That why I share and invest in others.

In a small way, it’s my way of giving back and honouring all the amazing people that have helped me along the way.

My Filters For Investing

Here are the three criteria that I use for myself when looking to invest in an entrepreneur:

1. Am I Inspired By The Founders Story?

Have they taught me things? Would I want to spend time with them? Do I like them? Would I want to sit down and have a drink with them?

I can’t tell you how many times I meet entrepreneurs and they are super aggressive in their approach or they come off as a little too cocky (and hey, I totally get cocky… let’s be honest here!), but they just don’t realize that it’s about building a relationship with somebody and getting to know them first, not about getting right into the pitch.

Ask me questions.

Talk to me about my experience.

It’s about building relationships… just like in business development, it’s all about getting the customer to know, like and trust you – then they will buy. And for me, investing is no different.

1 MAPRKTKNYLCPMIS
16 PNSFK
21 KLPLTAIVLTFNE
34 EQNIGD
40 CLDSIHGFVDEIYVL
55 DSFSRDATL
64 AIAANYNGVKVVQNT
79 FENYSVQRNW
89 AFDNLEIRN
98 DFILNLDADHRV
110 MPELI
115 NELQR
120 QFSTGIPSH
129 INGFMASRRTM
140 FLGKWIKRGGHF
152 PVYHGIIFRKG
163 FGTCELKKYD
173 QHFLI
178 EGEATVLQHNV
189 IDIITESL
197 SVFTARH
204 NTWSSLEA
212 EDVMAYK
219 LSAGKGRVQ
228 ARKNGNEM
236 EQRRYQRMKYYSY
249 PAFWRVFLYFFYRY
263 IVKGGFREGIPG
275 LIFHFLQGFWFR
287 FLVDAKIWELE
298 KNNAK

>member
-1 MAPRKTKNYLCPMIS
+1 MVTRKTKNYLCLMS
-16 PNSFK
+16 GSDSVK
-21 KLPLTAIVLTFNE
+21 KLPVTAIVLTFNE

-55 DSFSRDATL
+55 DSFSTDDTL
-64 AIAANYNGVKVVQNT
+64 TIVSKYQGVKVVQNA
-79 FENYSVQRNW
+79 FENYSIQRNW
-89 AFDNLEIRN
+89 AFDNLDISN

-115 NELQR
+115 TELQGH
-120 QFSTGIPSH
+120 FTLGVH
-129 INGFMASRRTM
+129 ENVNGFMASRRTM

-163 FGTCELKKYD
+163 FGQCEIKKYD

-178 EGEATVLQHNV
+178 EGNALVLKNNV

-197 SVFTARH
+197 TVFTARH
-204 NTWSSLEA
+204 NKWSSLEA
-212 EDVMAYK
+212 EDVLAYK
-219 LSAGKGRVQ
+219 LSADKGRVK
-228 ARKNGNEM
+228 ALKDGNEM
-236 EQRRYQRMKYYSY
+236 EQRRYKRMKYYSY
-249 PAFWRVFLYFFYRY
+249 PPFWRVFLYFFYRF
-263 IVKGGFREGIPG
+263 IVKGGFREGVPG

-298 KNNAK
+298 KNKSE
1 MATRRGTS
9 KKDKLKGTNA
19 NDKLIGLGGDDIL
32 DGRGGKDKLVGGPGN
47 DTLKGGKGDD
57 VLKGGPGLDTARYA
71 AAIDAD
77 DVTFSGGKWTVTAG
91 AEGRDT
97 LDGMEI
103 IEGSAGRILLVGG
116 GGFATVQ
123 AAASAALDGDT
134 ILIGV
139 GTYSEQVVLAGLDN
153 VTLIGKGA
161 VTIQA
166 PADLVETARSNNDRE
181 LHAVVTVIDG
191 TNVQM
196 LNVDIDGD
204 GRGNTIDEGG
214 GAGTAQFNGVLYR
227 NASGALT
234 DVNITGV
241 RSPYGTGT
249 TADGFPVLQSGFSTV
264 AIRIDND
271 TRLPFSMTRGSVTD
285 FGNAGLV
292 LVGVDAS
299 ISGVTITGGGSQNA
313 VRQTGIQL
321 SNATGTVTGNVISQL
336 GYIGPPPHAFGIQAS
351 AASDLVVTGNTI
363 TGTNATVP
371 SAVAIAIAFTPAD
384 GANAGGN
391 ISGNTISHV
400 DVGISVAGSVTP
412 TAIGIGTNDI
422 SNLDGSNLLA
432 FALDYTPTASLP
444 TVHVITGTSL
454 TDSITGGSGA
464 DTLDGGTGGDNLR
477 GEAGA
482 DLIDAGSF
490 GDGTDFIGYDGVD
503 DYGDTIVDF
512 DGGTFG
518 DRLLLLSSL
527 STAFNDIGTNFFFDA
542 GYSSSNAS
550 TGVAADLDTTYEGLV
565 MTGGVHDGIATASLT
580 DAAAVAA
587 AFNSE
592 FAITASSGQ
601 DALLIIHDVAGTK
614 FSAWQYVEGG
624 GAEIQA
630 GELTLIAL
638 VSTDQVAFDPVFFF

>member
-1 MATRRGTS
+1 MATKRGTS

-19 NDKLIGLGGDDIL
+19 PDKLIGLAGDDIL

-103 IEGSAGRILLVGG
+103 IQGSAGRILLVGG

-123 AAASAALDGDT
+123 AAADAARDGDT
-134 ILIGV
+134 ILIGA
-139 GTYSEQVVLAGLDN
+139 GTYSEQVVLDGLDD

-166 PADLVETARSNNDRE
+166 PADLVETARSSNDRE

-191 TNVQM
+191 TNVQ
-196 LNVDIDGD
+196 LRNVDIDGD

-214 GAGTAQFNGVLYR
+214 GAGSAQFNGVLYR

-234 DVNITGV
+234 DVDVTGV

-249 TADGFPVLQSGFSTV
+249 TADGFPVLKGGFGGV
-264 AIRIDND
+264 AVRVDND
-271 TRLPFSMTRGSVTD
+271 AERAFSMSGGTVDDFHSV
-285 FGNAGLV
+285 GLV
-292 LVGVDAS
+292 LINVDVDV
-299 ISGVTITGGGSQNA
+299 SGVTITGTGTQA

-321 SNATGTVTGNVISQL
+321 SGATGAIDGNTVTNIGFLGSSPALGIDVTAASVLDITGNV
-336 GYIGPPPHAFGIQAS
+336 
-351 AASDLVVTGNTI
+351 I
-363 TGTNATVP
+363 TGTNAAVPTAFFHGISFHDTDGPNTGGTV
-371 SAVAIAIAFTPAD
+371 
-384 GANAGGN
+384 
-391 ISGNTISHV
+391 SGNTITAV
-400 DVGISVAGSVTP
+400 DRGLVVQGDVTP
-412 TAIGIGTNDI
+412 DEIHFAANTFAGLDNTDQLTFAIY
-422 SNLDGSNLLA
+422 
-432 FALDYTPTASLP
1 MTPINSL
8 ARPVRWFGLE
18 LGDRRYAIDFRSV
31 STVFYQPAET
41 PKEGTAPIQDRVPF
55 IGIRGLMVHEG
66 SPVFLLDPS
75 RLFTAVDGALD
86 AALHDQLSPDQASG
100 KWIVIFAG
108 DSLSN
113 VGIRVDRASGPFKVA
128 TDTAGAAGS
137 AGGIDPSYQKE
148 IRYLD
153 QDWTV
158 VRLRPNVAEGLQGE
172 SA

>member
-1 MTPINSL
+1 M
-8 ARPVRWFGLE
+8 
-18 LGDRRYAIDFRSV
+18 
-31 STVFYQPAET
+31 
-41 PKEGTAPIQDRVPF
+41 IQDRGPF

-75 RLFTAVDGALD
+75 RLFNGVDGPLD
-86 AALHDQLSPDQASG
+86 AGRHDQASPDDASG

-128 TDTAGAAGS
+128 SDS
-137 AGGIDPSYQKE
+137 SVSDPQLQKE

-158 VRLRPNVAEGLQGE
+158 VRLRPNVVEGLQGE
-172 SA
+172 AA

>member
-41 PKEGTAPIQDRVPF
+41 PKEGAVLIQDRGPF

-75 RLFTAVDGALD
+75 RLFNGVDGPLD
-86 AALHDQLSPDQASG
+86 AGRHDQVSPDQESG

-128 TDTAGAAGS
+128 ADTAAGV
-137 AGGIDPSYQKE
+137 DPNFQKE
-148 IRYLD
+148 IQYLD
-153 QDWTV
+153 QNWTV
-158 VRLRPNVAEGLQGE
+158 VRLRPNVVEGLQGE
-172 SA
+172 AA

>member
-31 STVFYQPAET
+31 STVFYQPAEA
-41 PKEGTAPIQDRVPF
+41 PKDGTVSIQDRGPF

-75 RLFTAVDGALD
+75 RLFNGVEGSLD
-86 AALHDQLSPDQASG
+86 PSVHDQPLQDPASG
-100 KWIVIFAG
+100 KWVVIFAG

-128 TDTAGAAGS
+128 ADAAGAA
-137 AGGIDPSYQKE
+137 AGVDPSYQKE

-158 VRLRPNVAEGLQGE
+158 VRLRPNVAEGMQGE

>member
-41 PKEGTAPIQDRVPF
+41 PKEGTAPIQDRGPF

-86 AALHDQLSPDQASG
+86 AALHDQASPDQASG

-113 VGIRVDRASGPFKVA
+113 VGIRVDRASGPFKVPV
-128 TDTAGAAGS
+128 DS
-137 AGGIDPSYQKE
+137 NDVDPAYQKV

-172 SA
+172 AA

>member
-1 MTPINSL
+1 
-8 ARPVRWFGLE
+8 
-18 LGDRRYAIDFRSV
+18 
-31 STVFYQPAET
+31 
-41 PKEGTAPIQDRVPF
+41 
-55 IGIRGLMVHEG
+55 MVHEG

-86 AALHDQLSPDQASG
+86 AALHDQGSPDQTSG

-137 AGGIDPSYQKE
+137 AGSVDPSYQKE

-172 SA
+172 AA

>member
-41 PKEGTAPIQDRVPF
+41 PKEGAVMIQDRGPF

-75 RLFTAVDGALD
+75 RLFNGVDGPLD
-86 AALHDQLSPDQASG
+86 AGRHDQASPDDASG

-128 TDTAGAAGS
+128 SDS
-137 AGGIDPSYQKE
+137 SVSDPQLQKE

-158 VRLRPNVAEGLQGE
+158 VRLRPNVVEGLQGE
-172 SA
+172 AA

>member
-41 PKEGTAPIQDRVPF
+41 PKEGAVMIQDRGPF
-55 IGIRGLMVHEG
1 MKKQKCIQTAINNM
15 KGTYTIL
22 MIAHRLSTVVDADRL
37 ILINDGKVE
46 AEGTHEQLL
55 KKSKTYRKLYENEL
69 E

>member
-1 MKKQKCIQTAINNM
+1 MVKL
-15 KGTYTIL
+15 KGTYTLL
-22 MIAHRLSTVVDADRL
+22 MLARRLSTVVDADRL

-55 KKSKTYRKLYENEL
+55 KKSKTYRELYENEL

I need to know, like and trust you first – before I will even consider parting with my money.

For me, investing is very personal, I don’t do it for the financial rewards (although I have been fortunate to have some success in investing). I really do it because I look at it as a way for me to learn and to be around people who inspire me.

2. Do I Have The Experience To Be Helpful?

It’s not just about investing. Can I create value for them outside of the money? Is their industry something that I know about? Are there people or contacts that I have, that if I made an introduction to them, would be super valuable for them? That’s really important to me… Can I create value for that entrepreneur? Can I be helpful over an extended period of time? Is it something I know about?

3. Have I Had The Problem?

Simple said: would I be a customer? Do I understand the problem? Have I felt this problem? For me, this is one of the most important criteria. If I’ve never felt the problem, then I’m not emotionally connected to the solution and therefore I am not emotionally connected to the startup.